PRESENTED BY NCAA Football Virginia Tech Hokies

5 Examples Proving Virginia Tech Rocks Worst Alternate Helmets in College Football

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Horrible Hokies Headgear

Peter Casey-USA TODAY Sports

One week after “saluting” the military with a disgusting camouflage (if only in a Jackson Pollock painting) helmet, the Virginia Tech Hokies (3-1, 0-0) are ready to rock for Thursday night's game against Georgia Tech (3-0, 2-0). No, there haven’t been any sudden improvements in the last few days to one of the ACC’s most underwhelming teams in 2013. The change is all in, or more accurately, on the Hokies' heads.

On Monday, the athletic department announced on its website a new alternate helmet design – the "Hokie Stone.” When Virginia Tech takes on the Yellow Jackets, Hokies players will look like they have helmets made of rocks. And the design could not be more fitting, considering the team’s decision-making (head full of rocks) and athletic performance (on the rocks) so far.

A loss to Georgia Tech, which had one of the best recent headgear choices in last year’s “Honeycomb” design, could send Virginia Tech spiraling toward rock bottom in the ACC Coastal division.

Hokie Stone is a name coined for a type of rock mined near the Blacksburg campus and used on the facades of many buildings at the school. Perhaps that’s what this makeover is – a facade that attempts to hide the unattractiveness of the 2013 Virginia Tech football team. The Hokies are coming off a 29-21 triple-overtime victory against Marshall, which was preceded by a lackluster 15-10 win over East Carolina.

But the Hokies' helmets in Weeks 4 and 5 are just the latest in a pile of unflattering choices – and that’s not even considering the giant turkey head the mascot (and sometimes Lee Corso) wears on Saturday. Let’s take a look at the five most dumb as a rock alternate headgear decisions Virginia Tech has made recently.

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5. Turkey Lurkey 1

turkey lurkey 1
Greg M. Cooper-USA TODAY Sports

Worn: Nov. 17, 2012 at Boston College

The concept works so well for schools that actually have fearsome looking mascots like tigers, broncos or bulldogs – see Missouri, Boise State or Mississippi State. But the impact is somewhat diminished when it’s a giant turkey that’s adorning half your dome.

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4. Feeling a Little Green

Peter Casey-USA TODAY Sports

Worn: Sept. 22, 2012 vs. Bowling Green

Camouflage, when done right, can look pretty good on a football uniform – see South Carolina. But when you replace your traditional team colors with standard military issue camo, it just leaves spectators feeling a little sick to their stomachs.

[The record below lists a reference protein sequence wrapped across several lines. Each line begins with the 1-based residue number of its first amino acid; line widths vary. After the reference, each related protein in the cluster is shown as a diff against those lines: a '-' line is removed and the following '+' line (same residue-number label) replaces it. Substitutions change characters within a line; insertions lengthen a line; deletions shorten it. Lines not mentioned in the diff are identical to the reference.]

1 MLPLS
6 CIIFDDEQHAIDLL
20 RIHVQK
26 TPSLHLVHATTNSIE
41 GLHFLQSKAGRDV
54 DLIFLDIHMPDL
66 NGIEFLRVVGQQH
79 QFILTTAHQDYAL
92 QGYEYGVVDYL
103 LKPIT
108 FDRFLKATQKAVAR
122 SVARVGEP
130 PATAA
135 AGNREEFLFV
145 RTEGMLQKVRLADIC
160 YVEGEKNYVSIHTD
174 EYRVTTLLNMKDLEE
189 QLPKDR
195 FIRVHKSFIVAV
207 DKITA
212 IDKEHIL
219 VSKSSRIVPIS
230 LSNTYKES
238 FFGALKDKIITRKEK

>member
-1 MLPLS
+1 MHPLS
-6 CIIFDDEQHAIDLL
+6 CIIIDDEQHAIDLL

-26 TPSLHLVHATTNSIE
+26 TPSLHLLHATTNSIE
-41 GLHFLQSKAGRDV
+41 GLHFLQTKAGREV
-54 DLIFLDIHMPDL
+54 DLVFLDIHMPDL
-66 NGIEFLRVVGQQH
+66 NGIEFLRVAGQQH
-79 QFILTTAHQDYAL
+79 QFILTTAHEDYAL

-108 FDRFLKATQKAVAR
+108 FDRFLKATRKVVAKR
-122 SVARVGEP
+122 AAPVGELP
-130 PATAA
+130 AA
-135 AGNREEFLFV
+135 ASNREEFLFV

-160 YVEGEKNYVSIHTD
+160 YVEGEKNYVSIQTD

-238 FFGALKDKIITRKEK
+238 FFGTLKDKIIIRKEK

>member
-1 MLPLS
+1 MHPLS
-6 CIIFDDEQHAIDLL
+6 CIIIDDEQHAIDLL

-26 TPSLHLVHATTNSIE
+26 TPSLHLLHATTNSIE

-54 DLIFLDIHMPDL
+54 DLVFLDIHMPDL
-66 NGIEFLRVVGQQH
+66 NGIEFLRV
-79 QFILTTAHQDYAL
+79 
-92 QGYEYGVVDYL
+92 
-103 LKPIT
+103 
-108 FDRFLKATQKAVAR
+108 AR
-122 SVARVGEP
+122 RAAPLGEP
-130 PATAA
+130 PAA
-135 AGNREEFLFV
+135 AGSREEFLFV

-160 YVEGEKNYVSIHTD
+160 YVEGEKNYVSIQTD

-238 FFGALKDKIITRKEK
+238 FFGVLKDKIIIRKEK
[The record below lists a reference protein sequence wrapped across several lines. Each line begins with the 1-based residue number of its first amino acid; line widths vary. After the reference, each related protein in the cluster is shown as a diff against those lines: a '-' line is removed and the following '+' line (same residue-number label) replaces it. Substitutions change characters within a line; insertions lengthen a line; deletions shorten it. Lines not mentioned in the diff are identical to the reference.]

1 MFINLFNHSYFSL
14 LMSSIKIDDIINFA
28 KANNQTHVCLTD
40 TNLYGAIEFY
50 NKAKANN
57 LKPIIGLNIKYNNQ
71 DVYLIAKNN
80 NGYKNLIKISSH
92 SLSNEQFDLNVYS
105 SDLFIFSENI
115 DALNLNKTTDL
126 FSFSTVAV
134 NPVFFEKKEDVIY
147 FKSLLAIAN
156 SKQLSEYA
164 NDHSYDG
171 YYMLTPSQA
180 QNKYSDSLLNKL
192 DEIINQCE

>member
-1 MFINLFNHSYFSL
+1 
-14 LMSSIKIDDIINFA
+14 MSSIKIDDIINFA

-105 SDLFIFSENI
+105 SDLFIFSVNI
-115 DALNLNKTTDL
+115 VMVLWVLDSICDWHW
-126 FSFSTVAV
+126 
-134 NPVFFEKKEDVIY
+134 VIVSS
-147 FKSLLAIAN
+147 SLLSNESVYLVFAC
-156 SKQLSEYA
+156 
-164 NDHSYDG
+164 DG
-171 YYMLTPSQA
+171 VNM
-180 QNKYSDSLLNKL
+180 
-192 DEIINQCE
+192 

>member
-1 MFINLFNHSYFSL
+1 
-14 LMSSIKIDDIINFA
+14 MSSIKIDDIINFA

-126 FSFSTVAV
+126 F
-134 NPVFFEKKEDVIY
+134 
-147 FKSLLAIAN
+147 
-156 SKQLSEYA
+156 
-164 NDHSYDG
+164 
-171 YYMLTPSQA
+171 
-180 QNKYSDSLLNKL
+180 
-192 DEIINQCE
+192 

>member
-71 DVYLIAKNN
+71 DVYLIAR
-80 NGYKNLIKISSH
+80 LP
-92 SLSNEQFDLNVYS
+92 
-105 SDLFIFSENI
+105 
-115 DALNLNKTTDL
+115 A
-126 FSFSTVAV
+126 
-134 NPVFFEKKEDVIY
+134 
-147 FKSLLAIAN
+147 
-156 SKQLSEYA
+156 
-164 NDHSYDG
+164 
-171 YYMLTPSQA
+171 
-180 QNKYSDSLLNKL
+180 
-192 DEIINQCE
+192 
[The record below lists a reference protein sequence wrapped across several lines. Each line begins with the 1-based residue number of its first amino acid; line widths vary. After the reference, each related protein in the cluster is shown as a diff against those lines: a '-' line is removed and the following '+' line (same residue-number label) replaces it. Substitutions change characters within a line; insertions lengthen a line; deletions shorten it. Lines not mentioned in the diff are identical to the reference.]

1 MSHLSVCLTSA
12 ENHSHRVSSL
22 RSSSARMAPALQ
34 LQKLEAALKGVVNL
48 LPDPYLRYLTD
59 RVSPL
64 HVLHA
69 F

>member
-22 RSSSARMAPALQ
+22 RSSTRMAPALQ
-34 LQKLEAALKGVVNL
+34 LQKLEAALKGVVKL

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3. Turkey Lurkey 2

turkey lurkey 2
Rob Foldy-USA TODAY Sports

Worn: Dec. 28, 2012 vs. Rutgers (Russell Athletic Bowl)

Apparently one helmet featuring a giant Thanksgiving entrée wasn’t enough for Virginia Tech last season. And here’s the ugly proof. After the Hokies wore Turkey Lurkey 1 multiple times in 2012, they went and created a special bowl game version, too! One can only imagine Virginia Tech’s hand was forced when homeless shelters across Virginia confiscated all the Turkey Lurkey 1s so the state’s less fortunate residents could enjoy a nice Thanksgiving dinner.

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2. Turkey Lurked

Peter Casey-USA TODAY Sports

Worn: Sept. 8, 2012 vs. Austin Peay

What’s worse than having a giant turkey on the side of your helmet? Well, based on the look of this helmet, the answer seems to be evidence that a giant turkey has recently been on the side of your helmet. Moose tracks, delicious. Turtle tracks, sensational. Turkey tracks, what?

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1. Abstract Expression

Peter Casey-USA TODAY Sports

Worn: Week 4 vs. Marshall

This selection would probably be second worst behind the “Hokie Stone” design if the ranking was compiled next week. But since the Hokies haven’t toted the rock on their heads yet, this hideous camouflage remains in first place (or last, depending on how you look at it). Yes, it was meant to honor the military service members, but Virginia Tech instead just conjures thoughts of a certain 20th Century abstract expressionist by the name of Jackson Pollock. Perhaps that’s just it – the Hokies are trying to use abstract concepts to prevent everyone else from figuring out just how average this team is.